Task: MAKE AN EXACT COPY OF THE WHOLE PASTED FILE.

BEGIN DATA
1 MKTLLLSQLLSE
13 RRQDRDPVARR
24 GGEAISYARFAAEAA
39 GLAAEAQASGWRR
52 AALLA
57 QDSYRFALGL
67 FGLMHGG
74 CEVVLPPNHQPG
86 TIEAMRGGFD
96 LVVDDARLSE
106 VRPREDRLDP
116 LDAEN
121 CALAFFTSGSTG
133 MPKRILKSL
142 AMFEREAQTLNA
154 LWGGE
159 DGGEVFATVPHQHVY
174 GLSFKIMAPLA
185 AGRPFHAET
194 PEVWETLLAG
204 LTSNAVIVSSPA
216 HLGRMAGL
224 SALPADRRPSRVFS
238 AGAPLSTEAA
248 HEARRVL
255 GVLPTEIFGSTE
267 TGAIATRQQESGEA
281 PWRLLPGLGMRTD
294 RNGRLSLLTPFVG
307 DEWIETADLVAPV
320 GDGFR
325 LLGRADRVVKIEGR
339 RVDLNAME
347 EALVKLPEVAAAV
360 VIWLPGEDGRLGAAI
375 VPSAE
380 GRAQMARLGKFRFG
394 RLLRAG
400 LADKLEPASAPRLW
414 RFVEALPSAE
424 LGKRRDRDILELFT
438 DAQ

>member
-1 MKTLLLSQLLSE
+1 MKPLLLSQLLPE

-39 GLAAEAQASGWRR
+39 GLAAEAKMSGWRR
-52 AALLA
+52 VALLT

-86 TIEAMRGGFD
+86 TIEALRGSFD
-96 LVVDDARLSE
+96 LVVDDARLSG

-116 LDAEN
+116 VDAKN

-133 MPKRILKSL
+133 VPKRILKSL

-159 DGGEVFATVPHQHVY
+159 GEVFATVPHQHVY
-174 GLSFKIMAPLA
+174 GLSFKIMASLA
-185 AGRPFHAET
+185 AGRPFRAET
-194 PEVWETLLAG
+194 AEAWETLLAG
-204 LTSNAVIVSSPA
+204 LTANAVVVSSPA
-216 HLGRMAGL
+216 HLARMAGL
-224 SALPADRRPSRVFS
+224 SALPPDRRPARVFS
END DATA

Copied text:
1 MKTLLLSQLLSE
13 RRQDRDPVARR
24 GGEAISYARFAAEAA
39 GLAAEAQASGWRR
52 AALLA
57 QDSYRFALGL
67 FGLMHGG
74 CEVVLPPNHQPG
86 TIEAMRGGFD
96 LVVDDARLSE
106 VRPREDRLDP
116 LDAEN
121 CALAFFTSGSTG
133 MPKRILKSL
142 AMFEREAQTLNA
154 LWGGE
159 DGGEVFATVPHQHVY
174 GLSFKIMAPLA
185 AGRPFHAET
194 PEVWETLLAG
204 LTSNAVIVSSPA
216 HLGRMAGL
224 SALPADRRPSRVFS
238 AGAPLSTEAA
248 HEARRVL
255 GVLPTEIFGSTE
267 TGAIATRQQESGEA
281 PWRLLPGLGMRTD
294 RNGRLSLLTPFVG
307 DEWIETADLVAPV
320 GDGFR
325 LLGRADRVVKIEGR
339 RVDLNAME
347 EALVKLPEVAAAV
360 VIWLPGEDGRLGAAI
375 VPSAE
380 GRAQMARLGKFRFG
394 RLLRAG
400 LADKLEPASAPRLW
414 RFVEALPSAE
424 LGKRRDRDILELFT
438 DAQ

>member
-1 MKTLLLSQLLSE
+1 MKPLLLSQLLPE

-39 GLAAEAQASGWRR
+39 GLAAEAKMSGWRR
-52 AALLA
+52 VALLT

-86 TIEAMRGGFD
+86 TIEALRGSFD
-96 LVVDDARLSE
+96 LVVDDARLSG

-116 LDAEN
+116 VDAKN

-133 MPKRILKSL
+133 VPKRILKSL

-159 DGGEVFATVPHQHVY
+159 GEVFATVPHQHVY
-174 GLSFKIMAPLA
+174 GLSFKIMASLA
-185 AGRPFHAET
+185 AGRPFRAET
-194 PEVWETLLAG
+194 AEAWETLLAG
-204 LTSNAVIVSSPA
+204 LTANAVVVSSPA
-216 HLGRMAGL
+216 HLARMAGL
-224 SALPADRRPSRVFS
+224 SALPPDRRPARVFS